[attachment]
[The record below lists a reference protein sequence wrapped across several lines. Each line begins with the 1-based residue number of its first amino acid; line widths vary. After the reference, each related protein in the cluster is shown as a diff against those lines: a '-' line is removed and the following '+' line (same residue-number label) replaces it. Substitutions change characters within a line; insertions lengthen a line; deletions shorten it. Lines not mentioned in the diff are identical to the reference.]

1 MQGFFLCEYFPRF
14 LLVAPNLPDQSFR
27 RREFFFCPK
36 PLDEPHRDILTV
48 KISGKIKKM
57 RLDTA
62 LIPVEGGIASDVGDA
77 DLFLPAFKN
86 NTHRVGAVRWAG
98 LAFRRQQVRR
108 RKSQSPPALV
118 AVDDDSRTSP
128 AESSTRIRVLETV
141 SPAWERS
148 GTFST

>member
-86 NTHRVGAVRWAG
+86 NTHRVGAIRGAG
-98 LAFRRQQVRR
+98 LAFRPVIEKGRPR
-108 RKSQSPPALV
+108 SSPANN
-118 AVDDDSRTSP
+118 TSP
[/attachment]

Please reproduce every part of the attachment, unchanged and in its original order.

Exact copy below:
[The record below lists a reference protein sequence wrapped across several lines. Each line begins with the 1-based residue number of its first amino acid; line widths vary. After the reference, each related protein in the cluster is shown as a diff against those lines: a '-' line is removed and the following '+' line (same residue-number label) replaces it. Substitutions change characters within a line; insertions lengthen a line; deletions shorten it. Lines not mentioned in the diff are identical to the reference.]

1 MQGFFLCEYFPRF
14 LLVAPNLPDQSFR
27 RREFFFCPK
36 PLDEPHRDILTV
48 KISGKIKKM
57 RLDTA
62 LIPVEGGIASDVGDA
77 DLFLPAFKN
86 NTHRVGAVRWAG
98 LAFRRQQVRR
108 RKSQSPPALV
118 AVDDDSRTSP
128 AESSTRIRVLETV
141 SPAWERS
148 GTFST

>member
-86 NTHRVGAVRWAG
+86 NTHRVGAIRGAG
-98 LAFRRQQVRR
+98 LAFRPVIEKGRPR
-108 RKSQSPPALV
+108 SSPANN
-118 AVDDDSRTSP
+118 TSP